Who would benefit from a full estate plan?
A standard will may not be enough to cover your needs. You may benefit from a comprehensive estate plan. This may suit you if:
- your assets include large non-estate assets such as family trusts, self-managed superannuation or business structures
- your estate assets, excluding family home, exceed $500,000
- providing tax-effective income streams to beneficiaries is important
- you have former spouses or children from more than one relationship
- you have beneficiaries who may be considered vulnerable due to age, disability or financial circumstances
- you wish to benefit successive generations, such as grandchildren.
Enduring power of attorney (financial)
At some point in your life, you may be unable to make your own reasoned decisions, either temporarily or permanently. An important aspect of estate planning is to protect your assets and safeguard your interests by appointing someone to make financial decisions on your behalf.
A power of attorney is a legal document in which you nominate who will make decisions on your behalf. A power of attorney is only valid while you are mentally capable of making decisions for yourself. However, an enduring power of attorney will continue to operate even if you subsequently lose mental capacity to manage your own financial affairs.
When does a power of attorney start?
Laws governing powers of attorney vary in each state, consequently the terms of each document will differ depending upon which state you reside. However, most enduring powers of attorney will allow you to specify when you wish the power to commence or the circumstances in which your appointed attorney can begin to exercise their powers.
Administering an estate is usually undertaken by the executor appointed in a will. They take on the responsibility and risk of transferring the wealth of the deceased in accordance with the instructions in the will. As there can be significant liabilities and on-going responsibilities attached to the role of executor, many people either appoint a professional to act as co-executor or transfer the responsibility to a trustee company.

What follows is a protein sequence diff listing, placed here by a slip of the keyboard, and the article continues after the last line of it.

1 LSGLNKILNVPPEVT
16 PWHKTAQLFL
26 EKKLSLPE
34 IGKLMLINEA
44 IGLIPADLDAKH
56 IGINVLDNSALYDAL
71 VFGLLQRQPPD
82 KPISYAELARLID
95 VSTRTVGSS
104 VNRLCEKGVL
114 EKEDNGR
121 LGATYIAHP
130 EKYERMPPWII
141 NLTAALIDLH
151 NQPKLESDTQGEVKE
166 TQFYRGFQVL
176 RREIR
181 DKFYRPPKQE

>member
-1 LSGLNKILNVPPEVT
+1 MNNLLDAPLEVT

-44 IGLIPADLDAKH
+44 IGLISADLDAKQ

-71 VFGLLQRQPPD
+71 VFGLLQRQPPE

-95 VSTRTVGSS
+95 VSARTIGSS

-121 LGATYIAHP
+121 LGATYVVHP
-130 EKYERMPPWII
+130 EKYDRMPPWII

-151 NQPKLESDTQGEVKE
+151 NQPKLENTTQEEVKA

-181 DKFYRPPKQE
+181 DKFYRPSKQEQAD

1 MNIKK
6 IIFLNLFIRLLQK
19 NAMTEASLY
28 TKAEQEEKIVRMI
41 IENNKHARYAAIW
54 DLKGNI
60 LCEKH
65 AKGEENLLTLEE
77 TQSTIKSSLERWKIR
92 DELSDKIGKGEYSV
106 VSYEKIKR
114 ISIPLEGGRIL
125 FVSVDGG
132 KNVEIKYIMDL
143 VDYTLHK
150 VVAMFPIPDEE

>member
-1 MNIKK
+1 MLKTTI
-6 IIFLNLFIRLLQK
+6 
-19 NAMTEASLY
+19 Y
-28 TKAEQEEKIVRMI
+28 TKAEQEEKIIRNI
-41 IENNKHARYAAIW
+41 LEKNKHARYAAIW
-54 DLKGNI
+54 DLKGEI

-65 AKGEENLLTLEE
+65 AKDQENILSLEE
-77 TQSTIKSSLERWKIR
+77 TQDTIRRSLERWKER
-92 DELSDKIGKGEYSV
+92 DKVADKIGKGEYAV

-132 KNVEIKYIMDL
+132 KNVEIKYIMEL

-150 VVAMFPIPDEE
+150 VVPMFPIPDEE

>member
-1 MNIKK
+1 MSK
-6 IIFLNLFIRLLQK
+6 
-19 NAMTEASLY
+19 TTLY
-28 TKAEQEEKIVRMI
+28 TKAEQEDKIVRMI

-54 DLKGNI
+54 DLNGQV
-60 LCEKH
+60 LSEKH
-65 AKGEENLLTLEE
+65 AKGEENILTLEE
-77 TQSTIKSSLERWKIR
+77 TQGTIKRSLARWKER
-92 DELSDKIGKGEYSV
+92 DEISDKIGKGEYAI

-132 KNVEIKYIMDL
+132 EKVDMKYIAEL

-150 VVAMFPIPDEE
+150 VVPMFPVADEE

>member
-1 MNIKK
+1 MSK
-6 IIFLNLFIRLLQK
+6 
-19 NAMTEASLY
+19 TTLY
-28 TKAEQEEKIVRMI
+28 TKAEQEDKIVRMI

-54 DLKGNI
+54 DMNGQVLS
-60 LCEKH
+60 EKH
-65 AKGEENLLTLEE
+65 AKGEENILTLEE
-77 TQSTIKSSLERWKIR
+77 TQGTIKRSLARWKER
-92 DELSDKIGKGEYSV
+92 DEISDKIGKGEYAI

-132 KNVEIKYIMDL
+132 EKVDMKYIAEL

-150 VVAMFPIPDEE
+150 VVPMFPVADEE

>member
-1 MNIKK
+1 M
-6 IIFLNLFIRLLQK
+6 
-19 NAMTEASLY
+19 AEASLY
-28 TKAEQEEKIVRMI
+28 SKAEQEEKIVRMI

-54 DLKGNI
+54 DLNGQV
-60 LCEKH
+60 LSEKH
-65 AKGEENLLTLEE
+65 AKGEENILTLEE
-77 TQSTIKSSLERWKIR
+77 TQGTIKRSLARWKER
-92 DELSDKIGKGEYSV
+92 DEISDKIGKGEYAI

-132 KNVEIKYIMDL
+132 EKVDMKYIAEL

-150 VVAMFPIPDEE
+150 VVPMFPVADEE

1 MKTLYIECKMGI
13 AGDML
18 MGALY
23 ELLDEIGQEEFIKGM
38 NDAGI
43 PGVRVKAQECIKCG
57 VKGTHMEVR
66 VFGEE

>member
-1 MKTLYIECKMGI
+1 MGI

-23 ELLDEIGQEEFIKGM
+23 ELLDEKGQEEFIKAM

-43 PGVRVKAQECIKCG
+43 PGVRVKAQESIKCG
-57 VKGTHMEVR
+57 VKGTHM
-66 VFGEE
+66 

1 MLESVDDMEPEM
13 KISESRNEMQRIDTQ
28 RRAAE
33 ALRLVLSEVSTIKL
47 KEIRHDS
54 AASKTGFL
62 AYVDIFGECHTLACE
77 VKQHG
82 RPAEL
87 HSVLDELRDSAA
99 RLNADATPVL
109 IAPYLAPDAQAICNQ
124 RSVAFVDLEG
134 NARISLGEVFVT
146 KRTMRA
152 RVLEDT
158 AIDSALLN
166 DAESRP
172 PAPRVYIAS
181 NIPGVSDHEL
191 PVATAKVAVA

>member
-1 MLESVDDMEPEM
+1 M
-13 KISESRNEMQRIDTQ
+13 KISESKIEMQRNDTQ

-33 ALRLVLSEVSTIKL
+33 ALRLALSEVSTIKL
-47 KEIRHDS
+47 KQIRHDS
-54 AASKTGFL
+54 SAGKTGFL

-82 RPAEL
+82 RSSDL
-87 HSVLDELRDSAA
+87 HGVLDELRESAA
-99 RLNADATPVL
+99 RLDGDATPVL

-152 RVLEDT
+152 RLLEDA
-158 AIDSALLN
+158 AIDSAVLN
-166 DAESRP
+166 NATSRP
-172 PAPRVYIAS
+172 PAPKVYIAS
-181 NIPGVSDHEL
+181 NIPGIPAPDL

How are superannuation and life insurance treated?
Your superannuation may be paid to one or more of your dependents or to the legal personal representative of your deceased estate for distribution under the term of your will. The terms of the trust deed of your superannuation fund determines who may benefit from your superannuation and in what form. You are able to lodge a nomination specifying your preferred beneficiaries and some superannuation deeds allow you to make a binding nomination.
If your life insurance policy is on your own life and you have not nominated a beneficiary, then the policy becomes an asset of your estate on your death. If someone other than you owns a life insurance policy on your life, or if you own the policy but have nominated a beneficiary to receive the proceeds, then upon your death the policy is not an asset of your estate.
As there are tax and estate planning issues arising from the exercise of a binding or non binding nomination, you should seek professional advice before signing any directions or nominations.
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